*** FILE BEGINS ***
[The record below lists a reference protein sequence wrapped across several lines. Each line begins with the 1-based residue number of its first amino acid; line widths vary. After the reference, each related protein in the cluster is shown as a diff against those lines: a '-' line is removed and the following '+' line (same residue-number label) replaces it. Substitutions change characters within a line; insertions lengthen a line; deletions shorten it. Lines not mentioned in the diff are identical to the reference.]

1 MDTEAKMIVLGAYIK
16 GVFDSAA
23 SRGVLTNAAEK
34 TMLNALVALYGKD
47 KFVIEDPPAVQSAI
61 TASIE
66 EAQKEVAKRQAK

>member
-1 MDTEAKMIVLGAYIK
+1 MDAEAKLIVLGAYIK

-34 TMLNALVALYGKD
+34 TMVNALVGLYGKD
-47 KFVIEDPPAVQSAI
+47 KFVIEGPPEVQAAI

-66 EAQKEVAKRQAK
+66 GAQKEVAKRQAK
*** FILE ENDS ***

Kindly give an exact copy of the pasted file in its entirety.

[The record below lists a reference protein sequence wrapped across several lines. Each line begins with the 1-based residue number of its first amino acid; line widths vary. After the reference, each related protein in the cluster is shown as a diff against those lines: a '-' line is removed and the following '+' line (same residue-number label) replaces it. Substitutions change characters within a line; insertions lengthen a line; deletions shorten it. Lines not mentioned in the diff are identical to the reference.]

1 MDTEAKMIVLGAYIK
16 GVFDSAA
23 SRGVLTNAAEK
34 TMLNALVALYGKD
47 KFVIEDPPAVQSAI
61 TASIE
66 EAQKEVAKRQAK

>member
-1 MDTEAKMIVLGAYIK
+1 MDAEAKLIVLGAYIK

-34 TMLNALVALYGKD
+34 TMVNALVGLYGKD
-47 KFVIEDPPAVQSAI
+47 KFVIEGPPEVQAAI

-66 EAQKEVAKRQAK
+66 GAQKEVAKRQAK